When Queer Spiritual Gifts Meet Toxic Religious Beliefs
It seems to me that most people are threatened on some level by the gifts of others.
For example, I tend to feel this irrational sense of insecurity when I come across someone else’s writing, especially if they find themselves in the niche genre of “queer Christian” writing. When I read someone else’s blog, I get this strange fear that my own writing is invalid. This fear tends to turn into a brief moment of defensiveness, a scoff at the talents of another human because in that moment, I cannot process the fact that someone may be more experienced, more talented, or have more resources than I do.
Thankfully, these feelings that I experience come and go freely, and I am able to remember that the gifts of others do not diminish my own writing ability. Someone else can be an excellent writer who reveals truths that are difficult for me to express, and I can find my own voice in the midst of other important voices.
This is a relatively common and mostly harmless experience. But when does it become harmful? When do layered feelings of fear and insecurity become toxic for others who are simply using their God-given gifts?
These feelings, when unaddressed and improperly processed, are the same feelings that manifest into destructive ideas about queer people and all other marginalized people.
To understand how this kind of fear works against queer people specifically, we should look at some of the many spiritual gifts of LGBTQIA+ people.
While God does not create marginalization, God works with marginalized people, allowing their experiences to be used for moments of grace and healing. I see this in the queer community’s ability to create chosen families, extending their definition of family beyond a spouse and children, and into deep, meaningful friendships built on loyalty and protection.
Queer people have an innate ability to leave behind more than what was left behind previously. LGBTQIA+ activists fight for queer rights and visibility because they want to create a world that is more welcoming for the queer people who will be born into communities that may not want them. Those of us who fight for queer people on some level do this work because we recognize the efforts of those who came before us and want to pass that on for those who will follow.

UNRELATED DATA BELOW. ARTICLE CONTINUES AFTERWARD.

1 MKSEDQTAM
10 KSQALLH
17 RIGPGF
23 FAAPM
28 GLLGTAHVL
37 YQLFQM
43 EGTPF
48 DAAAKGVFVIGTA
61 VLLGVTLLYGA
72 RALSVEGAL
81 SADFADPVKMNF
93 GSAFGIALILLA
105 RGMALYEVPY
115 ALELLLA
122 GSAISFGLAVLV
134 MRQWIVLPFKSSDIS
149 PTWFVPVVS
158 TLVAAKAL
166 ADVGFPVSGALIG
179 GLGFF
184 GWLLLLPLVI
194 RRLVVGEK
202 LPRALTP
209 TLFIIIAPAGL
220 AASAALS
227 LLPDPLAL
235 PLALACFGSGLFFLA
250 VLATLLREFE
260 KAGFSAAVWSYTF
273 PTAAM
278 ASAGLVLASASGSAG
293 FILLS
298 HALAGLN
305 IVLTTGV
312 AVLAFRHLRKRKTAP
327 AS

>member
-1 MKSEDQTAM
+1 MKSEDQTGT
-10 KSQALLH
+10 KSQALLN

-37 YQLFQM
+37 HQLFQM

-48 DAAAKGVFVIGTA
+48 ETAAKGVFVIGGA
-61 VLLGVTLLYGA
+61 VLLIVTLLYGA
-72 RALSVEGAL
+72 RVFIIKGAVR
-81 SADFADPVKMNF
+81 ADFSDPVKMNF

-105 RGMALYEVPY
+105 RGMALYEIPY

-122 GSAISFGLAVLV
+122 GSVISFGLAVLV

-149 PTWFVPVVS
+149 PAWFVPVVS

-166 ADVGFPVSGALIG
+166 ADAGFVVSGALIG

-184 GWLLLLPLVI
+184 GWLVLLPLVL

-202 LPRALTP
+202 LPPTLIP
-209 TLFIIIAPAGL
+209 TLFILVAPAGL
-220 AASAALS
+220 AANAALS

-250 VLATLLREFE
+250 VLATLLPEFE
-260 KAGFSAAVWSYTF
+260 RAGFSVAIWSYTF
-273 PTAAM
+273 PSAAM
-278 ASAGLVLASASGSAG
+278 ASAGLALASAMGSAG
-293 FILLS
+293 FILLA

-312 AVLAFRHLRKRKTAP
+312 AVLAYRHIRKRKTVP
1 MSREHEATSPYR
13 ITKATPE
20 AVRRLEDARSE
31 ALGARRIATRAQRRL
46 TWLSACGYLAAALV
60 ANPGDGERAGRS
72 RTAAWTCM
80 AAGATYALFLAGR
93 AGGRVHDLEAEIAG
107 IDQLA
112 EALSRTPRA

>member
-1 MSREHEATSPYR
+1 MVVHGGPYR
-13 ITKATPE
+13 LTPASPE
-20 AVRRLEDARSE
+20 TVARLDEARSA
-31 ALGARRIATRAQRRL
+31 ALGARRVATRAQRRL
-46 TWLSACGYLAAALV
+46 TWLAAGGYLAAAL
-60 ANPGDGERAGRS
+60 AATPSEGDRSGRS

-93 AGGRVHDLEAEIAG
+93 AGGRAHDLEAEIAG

I see that queer people have the spiritual gift of finding God in unexpected places. The Church has told LGBTQIA+ people that we are hopeless, godless, and worthless people who want to justify sexual perversion. The reality is that many, if not most of us, have given up on finding God in the four walls of harmful religious spaces, and we have chosen to find God in the communities we build, in our radical acceptance of hurt people, and in our unique experiences of being queer. Queer people are closer to Christ because we are one with not only the suffering, but also the glorious resurrection and joy of Christ.
Fear Responses Are Not a Queer Responsibility
It is easy for the rest of the Church to see these gifts that queer people hold and feel threatened on some level. Maybe straight, cisgender Christians feel like their stronghold on Jesus is being attacked by some queer agenda, as if God could ever be boxed neatly and perfectly categorized by limited humans. Maybe the cishet Church feels like their family values are being attacked by queer people who have been forced to redefine family because of the severe abandonment and removal from their own homes.
This defensiveness, left unaddressed and improperly processed, has turned into the abuse of LGBTQIA+ people by communities who claim they hold the love and grace of Christ.
And maybe the idea that queer people are carving out spaces where no space was given before is an attack on heteronormative values. Maybe it has to be. But if our greatest attack is radical love, acceptance, and equality, maybe that says more about the values we are attacking than it says about the queer people “attacking” them.